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A Study Of Calculus I Students

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2009 Annual Conference & Exposition


Austin, Texas

Publication Date

June 14, 2009

Start Date

June 14, 2009

End Date

June 17, 2009



Conference Session

Beyond the Engineering Classroom

Tagged Division

First-Year Programs

Page Count


Page Numbers

14.118.1 - 14.118.13



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Paper Authors


Cindy Veenstra Engineering education consultant

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Dr. Cindy P. Veenstra is principal consultant for Veenstra and Associates. Her research includes the development of system process improvement strategies for achieving a higher engineering college student retention. She earned her Ph.D. in Industrial and Operations Engineering from the University of Michigan with a research focus on modeling first-year engineering retention. Dr. Veenstra's research has been published in the Advances in Engineering Education, the Journal of Engineering Education and the Journal for Quality and Participation. She is a director of the College-Industry Partnerships Division of ASEE. She also serves on the ASQ Higher Education Advisory Council. Her professional affiliations include ASEE, ASHE, INFORMS, SME and she is a Fellow of ASQ. She may be reached at

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NOTE: The first page of text has been automatically extracted and included below in lieu of an abstract

A Study of Calculus I Students Abstract A great deal of retention research centers on students entering engineering college and placed in Calculus I. In a University of Michigan research study of first-year engineering retention, the special case of the academic success and retention of engineering students enrolled in Calculus I was considered. In this study, Calculus I engineering students were compared to students in other fields of study (Pre-Med, non-engineering STEM students, and Non-STEM students) who also enrolled in Calculus I as their first math course in college. technology, engineering and math majors.

From this study, the following research conclusions were made: 1. Calculus I grade compared to students in other fields. 2. A significant difference in the distributions of the first-year GPA (grade point average) existed among the four student sectors with the engineering students showing the distribution with the lowest first-year GPA. 3. There was no significant difference in the retention of students from the first year of college to the beginning of the second year. The retention for engineering students enrolled in Calculus I was 95.6%.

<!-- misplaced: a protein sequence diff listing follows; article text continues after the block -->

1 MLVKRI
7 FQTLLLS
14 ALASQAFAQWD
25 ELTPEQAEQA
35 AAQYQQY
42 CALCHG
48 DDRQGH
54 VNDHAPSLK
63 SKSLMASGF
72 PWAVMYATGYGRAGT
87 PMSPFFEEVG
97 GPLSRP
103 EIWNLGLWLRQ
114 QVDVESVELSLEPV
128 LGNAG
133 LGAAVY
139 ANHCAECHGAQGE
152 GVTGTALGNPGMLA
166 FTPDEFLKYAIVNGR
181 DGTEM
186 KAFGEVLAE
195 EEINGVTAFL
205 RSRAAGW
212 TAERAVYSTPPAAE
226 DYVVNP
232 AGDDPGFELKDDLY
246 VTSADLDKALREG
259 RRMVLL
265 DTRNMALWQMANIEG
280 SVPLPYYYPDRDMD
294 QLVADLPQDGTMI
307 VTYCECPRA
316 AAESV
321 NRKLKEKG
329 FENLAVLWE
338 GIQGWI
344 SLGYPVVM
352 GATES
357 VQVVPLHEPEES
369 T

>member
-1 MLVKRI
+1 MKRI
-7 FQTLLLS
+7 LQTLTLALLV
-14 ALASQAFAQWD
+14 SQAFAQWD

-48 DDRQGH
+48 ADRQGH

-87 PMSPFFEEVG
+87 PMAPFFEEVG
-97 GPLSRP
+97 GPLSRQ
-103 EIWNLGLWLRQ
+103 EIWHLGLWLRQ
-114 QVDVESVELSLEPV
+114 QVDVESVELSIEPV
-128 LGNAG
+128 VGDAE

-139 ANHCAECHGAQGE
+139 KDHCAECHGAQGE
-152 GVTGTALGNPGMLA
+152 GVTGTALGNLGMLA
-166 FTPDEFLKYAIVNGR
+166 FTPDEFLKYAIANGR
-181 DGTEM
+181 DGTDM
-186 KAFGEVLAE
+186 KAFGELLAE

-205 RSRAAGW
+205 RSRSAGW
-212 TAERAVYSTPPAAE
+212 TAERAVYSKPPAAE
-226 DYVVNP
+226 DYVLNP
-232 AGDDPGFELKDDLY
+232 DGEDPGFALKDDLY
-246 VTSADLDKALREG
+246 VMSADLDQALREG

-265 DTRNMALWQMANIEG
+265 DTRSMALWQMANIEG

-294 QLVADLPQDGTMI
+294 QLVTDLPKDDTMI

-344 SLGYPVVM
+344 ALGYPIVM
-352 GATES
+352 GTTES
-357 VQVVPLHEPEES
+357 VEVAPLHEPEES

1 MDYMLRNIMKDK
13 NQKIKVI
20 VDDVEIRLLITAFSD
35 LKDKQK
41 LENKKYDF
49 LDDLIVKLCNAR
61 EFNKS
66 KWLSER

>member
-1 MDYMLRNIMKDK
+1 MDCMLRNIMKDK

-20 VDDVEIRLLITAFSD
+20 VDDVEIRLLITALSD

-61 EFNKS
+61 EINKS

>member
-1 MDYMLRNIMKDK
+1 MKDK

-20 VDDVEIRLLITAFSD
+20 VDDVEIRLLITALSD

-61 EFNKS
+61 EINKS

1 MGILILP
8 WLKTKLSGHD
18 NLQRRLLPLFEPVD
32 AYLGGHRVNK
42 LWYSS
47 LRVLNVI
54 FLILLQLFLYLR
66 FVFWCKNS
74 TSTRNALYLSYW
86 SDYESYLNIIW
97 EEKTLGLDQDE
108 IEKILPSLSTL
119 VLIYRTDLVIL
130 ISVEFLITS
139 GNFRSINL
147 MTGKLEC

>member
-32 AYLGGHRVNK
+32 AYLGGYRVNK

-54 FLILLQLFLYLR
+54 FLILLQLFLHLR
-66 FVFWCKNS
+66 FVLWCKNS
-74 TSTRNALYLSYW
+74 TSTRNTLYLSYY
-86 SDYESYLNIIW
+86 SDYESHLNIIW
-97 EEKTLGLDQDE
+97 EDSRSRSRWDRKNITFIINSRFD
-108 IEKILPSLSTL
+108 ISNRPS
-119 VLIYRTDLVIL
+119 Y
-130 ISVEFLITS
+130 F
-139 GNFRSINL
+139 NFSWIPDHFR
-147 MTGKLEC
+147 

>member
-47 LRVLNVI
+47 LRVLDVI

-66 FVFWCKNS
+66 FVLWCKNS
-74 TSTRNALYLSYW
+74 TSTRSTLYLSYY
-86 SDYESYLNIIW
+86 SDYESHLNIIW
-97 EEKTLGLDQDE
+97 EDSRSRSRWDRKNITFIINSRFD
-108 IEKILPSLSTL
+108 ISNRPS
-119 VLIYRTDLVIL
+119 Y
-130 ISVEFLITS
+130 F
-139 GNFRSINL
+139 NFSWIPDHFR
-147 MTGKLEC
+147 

The significance of this research is the comparison of first-year student success performance of engineering students enrolled in Calculus I to students in three other fields of study. This research adds to the literature of similar comparisons of the college GPA, except that this study is specific to engineering students enrolled in Calculus I. While it is significant that Calculus I students in engineering have the same first-year retention rate as students in the other fields, the first-year academic performance was less for engineering students, suggesting that they are at a higher risk for academic probation and eventually dropping out of engineering college. A discussion including the comparison of the first-year STEM GPA distributions is included.


Engineering students enrolled in Calculus I as their first course tend to be most at risk for academic success in the first year. Students who AP tested into the second or third Calculus course tend to be less at risk for academic probation due to their more advanced preparation in math and science. Due to the perceived higher risk of engineering students enrolled in Calculus I, there is often more research interest in this group of students. In a single-institution study, this paper discusses the comparison of students enrolled in Calculus I in four student sectors: engineering students, non-engineering STEM students, pre-medicine students and non-STEM students. These four student sectors are compared with respect to the Calculus I grade performance, overall first-year grade performance (GPA) and the first-year retention of these students in the university.

The engineering student sector averaged a lower GPA compared to the other three sectors, consistent with the findings of the germinal Astin and Astin study1. Because academic probation is based on the GPA, there was concern about why the engineering students in this study showed

Veenstra, C. (2009, June), A Study Of Calculus I Students Paper presented at 2009 Annual Conference & Exposition, Austin, Texas. 10.18260/1-2--4551

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